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Father Cantalamessa on the Flock of Christ
Pontifical Household Preacher Comments on This Sunday's Gospel
ROME, MAY 6, 2006 (Zenit) - Here is a translation of a commentary by Capuchin Father Raniero Cantalamessa on this Sunday's liturgical readings. He is the preacher to the Pontifical Household.
* * *
I Am the Good Shepherd
The Fourth Sunday of Eastertide is called "Good Shepherd Sunday." To understand the importance that the theme of the shepherd has in the Bible, one must go back to history.
The Bedouins of the desert give us today an idea of what was, at one time, the life of the tribes of Israel. In that society the relationship between the shepherd and the flock is not only of an economic type, based on interest. An almost personal relationship was developed between the shepherd and the flock. Days and days were spent together in solitary places, without any one around. The shepherd ended up by knowing everything about each sheep; the sheep recognized the voice of the shepherd, who talked frequently to the sheep, and distinguishes his voice among all others.
This explains why God made use of this symbol to express his relationship with humanity. One of the Psalter's most beautiful psalms describes the security of the believer in having God as shepherd: "The Lord is my shepherd, I shall not want."
Subsequently the title shepherd is given, by extension, also to those who act for God on earth: kings, priests, leaders in general. But in this case the symbol is divided: It no longer evokes images of protection and security, but also of exploitation and oppression.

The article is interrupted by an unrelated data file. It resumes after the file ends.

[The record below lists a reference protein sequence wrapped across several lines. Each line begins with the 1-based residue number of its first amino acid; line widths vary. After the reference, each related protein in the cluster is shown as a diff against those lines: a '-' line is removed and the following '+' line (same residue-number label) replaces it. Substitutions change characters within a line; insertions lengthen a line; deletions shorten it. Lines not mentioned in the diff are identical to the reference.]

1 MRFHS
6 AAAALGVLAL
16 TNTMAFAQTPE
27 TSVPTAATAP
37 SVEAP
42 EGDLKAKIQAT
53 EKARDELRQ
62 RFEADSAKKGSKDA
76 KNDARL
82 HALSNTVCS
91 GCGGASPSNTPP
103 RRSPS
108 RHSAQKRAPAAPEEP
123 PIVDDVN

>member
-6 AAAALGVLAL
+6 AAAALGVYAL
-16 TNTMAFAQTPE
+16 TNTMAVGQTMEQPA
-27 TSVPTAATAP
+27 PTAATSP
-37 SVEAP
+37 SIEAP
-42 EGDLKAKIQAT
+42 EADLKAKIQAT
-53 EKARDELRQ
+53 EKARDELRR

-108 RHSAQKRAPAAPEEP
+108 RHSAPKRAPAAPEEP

Along with the image of the good shepherd appears that of the evil shepherd, of the mercenary. In the prophet Ezekiel we come across a terrible accusation against evil shepherds who only feed themselves, followed by God's promise to look after his flock himself (Ezekiel 34:1ff).
In the Gospel Jesus takes up the idea of the good and evil shepherd, but with a novelty. "I am the good shepherd!" he says. God's promise has become a reality, exceeding all expectations. Christ does what no shepherd does, no matter how good he is: He is prepared to "Give my life for the sheep."
The man of today rejects with contempt the role of the sheep and the idea of a flock, but he does not realize that he is completely inside it. One of the most obvious phenomena of our society is its "massification." We let ourselves be led in a supine manner by all kinds of manipulation and concealed persuasion.
Others create models of well-being and behavior, ideals and objectives of progress, and we follow them; we go behind them, afraid to be out of step, conditioned and kidnapped by advertising. We eat what they tell us, we dress as they show us, we speak as we hear them speak, in slogans. The criteria by which the majority let themselves be led in their choices is "Cosě fan tutti" (Everybody does it), of Mozartian memory.
Look how the life of the masses develops in a large modern city: It is the sad image of a flock that goes out together, is agitated, and crowds the cars of trains and subways and then, in the evening, returns to the sheepfold empty of self and of freedom. We smile in amusement when we see a people filmed in fast-forward, moving by leaps and bounds, speedily, as puppets, but it is the image we would have of ourselves if we looked with less superficial eyes.
The Good Shepherd, who is Christ, proposes that, with him, we experience liberation. To belong to his flock is not to fall into "massification," but to be preserved from it. "Where the Spirit of the Lord is, there is freedom" (2 Corinthians 3:17), says St. Paul.
Here the person emerges, with his unique richness and true destiny. The son of God emerges, still hidden, of which the second letter of this Sunday speaks: "Beloved, now we are children of God, though we do not yet know what we shall be."
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